“Pay attention to detail. Everything matters in this industry. The quality of the packaging and artwork is important. The quality of the studio that you record in is important. It’s easy to overlook the fine details or to save money by neglecting the fine details, but these fine details are crucial to the success of your brand.”
Check out the interview with J.Morgan exclusively on Skilly Magazine Online.
Skilly: Where did this all start? Tell us about your journey in the entertainment business.
J.Morgan: I’ve been professionally recording music for 8 years. Age 10 is when I wrote my first rap song, but I never had an opportunity to actually perform it for anybody other than my mom and my sister. I knew very little about hip hop culture, but my music idols at that time in my life were 2pac, Dr.Dre, and Eminem. 5 years later I discovered that I could freestyle rap.
At 15 I was moved to a new city, San Bruno, California, where I knew absolutely no one. I ended up making friends with some kids who knew more about hip hop than me and began showing me all aspects of it, not just what was played on TV. I realized that this type of music had so much history and technique to it and fell deeper into love. Hip hop is a way for me to find truth in myself.
What would be your biggest piece of advice for the young kids out there trying to do what you do?
First off, you must practice. It takes 10,000 hours to be a professional at something. Although musicians make it look easy, you must remember that this takes time and repetition. Pay attention to detail. Everything matters in this industry. The quality of the packaging and artwork is important. The quality of the studio that you record in is important. It’s easy to overlook the fine details or to save money by neglecting the fine details, but these fine details are crucial to the success of your brand.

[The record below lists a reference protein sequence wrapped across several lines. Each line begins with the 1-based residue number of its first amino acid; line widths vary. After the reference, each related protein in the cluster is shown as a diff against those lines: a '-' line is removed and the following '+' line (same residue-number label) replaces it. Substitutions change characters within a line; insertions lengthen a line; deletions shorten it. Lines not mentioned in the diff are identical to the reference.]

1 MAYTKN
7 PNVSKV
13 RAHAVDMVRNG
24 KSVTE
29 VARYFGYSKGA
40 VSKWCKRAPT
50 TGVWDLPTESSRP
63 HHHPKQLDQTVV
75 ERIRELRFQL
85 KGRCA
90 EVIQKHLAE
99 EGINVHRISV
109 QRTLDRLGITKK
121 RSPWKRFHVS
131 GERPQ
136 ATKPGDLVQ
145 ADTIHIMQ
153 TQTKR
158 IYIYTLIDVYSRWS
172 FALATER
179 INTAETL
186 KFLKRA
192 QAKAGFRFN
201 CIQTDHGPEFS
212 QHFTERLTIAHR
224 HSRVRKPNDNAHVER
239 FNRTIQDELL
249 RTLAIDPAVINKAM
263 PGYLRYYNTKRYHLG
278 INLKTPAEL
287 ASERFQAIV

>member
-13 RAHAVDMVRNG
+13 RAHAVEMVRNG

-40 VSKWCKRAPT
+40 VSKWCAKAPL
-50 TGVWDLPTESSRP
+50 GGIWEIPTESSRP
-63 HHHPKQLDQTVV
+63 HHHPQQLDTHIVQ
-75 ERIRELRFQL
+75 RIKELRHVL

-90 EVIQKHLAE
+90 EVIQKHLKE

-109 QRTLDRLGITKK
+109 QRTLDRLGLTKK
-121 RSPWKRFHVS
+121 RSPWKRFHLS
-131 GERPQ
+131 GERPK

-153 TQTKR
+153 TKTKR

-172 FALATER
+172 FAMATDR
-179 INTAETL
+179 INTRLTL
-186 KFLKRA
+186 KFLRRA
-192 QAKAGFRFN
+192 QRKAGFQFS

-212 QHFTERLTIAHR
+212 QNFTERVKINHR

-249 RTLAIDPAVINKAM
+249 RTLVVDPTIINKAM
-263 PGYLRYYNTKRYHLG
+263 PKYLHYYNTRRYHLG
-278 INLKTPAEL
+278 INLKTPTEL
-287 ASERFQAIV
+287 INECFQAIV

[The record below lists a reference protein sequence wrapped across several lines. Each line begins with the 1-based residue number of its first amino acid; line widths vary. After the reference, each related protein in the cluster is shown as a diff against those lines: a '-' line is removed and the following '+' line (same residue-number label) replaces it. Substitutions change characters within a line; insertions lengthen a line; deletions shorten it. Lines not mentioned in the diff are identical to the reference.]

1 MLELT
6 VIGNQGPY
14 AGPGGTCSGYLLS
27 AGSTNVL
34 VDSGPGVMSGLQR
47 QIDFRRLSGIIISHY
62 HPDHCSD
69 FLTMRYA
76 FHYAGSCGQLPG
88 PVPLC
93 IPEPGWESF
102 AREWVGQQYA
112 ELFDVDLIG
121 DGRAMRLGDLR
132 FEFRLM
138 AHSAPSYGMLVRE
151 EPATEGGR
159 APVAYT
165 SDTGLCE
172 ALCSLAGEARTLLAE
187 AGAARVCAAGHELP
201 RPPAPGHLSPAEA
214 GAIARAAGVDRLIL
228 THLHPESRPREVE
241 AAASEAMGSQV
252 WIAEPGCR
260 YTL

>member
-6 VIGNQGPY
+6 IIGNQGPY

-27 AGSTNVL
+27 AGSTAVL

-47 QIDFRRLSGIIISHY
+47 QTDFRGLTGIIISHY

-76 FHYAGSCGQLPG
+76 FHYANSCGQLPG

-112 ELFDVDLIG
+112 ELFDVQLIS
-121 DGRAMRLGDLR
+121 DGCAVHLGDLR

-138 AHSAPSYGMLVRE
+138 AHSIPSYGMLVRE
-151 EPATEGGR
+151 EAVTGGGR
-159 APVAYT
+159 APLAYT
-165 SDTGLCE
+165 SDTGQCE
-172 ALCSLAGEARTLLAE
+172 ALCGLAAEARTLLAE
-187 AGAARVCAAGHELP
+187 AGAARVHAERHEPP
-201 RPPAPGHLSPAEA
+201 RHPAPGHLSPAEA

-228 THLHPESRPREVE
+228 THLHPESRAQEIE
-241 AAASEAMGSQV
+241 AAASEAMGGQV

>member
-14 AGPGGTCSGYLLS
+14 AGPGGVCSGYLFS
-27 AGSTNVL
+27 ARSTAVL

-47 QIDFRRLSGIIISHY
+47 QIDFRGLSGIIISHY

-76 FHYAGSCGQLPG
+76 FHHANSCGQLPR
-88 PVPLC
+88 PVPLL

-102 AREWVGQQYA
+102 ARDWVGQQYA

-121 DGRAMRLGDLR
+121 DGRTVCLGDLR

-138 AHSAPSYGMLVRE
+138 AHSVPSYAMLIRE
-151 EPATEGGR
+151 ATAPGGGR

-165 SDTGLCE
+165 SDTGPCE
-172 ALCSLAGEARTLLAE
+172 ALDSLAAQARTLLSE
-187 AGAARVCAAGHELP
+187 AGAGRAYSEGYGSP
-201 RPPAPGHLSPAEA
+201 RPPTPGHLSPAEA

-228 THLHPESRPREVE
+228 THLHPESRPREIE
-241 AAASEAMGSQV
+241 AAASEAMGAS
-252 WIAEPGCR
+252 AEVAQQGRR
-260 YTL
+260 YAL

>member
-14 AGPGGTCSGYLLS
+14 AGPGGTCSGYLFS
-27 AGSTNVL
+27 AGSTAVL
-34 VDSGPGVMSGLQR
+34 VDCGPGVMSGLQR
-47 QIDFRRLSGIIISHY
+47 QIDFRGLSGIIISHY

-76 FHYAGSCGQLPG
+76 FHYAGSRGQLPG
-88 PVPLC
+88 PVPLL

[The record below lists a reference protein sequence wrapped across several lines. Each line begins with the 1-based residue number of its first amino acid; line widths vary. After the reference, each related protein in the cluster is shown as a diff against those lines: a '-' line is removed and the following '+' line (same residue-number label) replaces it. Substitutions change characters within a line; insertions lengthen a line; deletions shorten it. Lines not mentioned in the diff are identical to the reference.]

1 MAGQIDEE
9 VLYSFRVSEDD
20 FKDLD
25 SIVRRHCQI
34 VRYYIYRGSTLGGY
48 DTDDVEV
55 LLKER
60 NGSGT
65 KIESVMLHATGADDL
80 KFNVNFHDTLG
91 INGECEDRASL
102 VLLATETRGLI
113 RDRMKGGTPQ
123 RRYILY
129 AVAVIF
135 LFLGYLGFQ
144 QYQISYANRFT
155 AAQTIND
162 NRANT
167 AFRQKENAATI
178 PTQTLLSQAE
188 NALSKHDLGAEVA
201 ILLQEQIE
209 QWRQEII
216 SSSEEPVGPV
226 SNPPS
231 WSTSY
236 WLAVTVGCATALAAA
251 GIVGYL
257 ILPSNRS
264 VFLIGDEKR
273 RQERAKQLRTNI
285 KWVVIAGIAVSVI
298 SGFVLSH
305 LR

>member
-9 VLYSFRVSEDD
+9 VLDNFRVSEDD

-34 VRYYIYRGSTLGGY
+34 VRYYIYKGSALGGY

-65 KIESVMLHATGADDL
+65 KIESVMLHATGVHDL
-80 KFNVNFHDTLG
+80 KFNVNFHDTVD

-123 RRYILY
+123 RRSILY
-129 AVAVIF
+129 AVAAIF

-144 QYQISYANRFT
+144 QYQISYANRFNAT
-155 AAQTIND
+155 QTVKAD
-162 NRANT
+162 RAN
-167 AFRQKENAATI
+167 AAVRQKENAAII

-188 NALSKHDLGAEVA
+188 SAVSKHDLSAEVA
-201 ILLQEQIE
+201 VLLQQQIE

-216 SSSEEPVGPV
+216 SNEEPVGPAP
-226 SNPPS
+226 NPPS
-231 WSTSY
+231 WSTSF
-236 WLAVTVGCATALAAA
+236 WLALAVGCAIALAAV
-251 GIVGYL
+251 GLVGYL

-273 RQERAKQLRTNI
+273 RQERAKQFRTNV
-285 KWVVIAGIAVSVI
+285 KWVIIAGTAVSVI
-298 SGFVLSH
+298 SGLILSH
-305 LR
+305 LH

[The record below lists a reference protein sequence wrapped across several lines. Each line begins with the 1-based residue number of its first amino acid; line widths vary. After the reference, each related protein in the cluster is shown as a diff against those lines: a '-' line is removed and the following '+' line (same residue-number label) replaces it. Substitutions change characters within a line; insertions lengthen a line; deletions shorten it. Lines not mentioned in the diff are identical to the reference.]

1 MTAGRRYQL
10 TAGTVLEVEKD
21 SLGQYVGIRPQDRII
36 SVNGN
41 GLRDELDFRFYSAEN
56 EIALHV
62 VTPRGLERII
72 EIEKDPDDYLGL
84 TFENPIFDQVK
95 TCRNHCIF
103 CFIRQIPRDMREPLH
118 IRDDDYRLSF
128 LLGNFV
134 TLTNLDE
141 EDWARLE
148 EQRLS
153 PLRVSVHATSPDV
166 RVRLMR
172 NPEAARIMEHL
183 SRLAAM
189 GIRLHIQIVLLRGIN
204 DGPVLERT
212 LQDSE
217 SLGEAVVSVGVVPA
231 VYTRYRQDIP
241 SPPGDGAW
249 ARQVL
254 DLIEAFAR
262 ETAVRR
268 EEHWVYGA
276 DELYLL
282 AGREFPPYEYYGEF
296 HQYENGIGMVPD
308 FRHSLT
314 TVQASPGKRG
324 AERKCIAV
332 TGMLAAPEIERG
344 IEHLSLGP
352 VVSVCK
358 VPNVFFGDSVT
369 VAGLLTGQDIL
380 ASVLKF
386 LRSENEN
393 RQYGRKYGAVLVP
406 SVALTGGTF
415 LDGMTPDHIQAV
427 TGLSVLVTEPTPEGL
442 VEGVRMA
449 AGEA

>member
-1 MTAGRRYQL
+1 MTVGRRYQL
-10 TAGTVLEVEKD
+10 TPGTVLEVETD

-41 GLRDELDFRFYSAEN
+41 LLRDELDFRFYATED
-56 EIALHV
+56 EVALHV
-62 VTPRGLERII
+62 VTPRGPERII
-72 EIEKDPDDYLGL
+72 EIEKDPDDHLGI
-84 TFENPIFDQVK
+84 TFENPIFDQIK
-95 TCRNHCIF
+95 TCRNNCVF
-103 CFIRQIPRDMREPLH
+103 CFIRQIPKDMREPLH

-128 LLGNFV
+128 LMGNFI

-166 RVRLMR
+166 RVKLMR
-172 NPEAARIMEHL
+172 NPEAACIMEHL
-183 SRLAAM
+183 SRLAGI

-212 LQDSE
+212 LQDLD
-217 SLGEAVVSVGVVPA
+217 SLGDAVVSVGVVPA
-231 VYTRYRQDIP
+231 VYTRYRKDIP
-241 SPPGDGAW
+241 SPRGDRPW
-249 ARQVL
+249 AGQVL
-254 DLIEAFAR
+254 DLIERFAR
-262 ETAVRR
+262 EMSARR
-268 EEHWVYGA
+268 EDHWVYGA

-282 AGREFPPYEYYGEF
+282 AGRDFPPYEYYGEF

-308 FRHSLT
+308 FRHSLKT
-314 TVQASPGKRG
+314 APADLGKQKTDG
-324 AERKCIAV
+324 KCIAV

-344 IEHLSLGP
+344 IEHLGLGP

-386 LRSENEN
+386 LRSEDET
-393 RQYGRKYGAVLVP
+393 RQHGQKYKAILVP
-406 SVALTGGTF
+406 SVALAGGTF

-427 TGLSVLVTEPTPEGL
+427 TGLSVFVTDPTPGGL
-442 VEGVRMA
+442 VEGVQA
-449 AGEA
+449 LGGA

What are some of the hardest challenges and tasks in your position?
I am forced to wear many hats. Not only am I a musician but I also am a manager, promoter, investor, stylist, director, director of photography, record label, and etc. I have been forced to fill a lot of roles myself due to being an independent artist. Slowly I have been able to build a team that helps me fill necessary roles. It can be challenging to put in your 10,000 hours in each profession. I want to dedicate all of my time to being creative, but sometimes I have to take the musician hat off and wear another hat.
We all know the entertainment business is very tough, but what do you find is the best way to promote and advertise your music?
It is important that you have an internet presence. Making sure that your website is current and informative. Once you’re online presence is established then you must actually go out and show people what you talk about online is in fact happening and that your movement is a real thing on and off the Internet. The best advertisement is live shows, but you must have content on the web so that once you captivate a crowd they can go home and look you up.
Tell us about your city. How are the artists and the fans?
I grew up in the San Francisco Bay Area and it’s one of the most diverse regions in America. We have a huge pool of underground hip hop artists. There is a hip hop show every single night of the week. I urge any hip hop fan to make it to the Boom Boom Room in San Francisco on any Sunday night. The fans are die hard.
A negative thing taking place in the Bay Area and in San Francisco is gentrification and if you listen to the lyrics of a lot of SF natives you will hear the pain and anger about this. Most San Francisco natives are being driven out of the city by tech companies and land lords looking to capitalize on the demand for housing in the area.
Where do you see yourself a year from today?
Making music and rocking stages. I see myself on bigger platforms delivering my art. Big projects are planned for 2016 and 2017.
Who and what were your biggest inspirations? Who do you look up to in today’s world?
I grew up listening to mostly rock n’ roll. My all-time favorite band is still AC/DC. Between the ages of 10-15 is when I started venturing into hip hop music mostly because it was the most popular music amongst my classmates. It is really hard to pick one hip hop artist who inspired me. I will break it down to three artists from 3 different eras of hip hop. My three artists are Rakim, Eminem, and Kendrick Lamar.
How do you feel about the music coming out today? Do you like it?
I think music has never been better. Music artists can be whoever they want to be. We do not need a record label shaping us or controlling our content. Artists have complete creative freedom.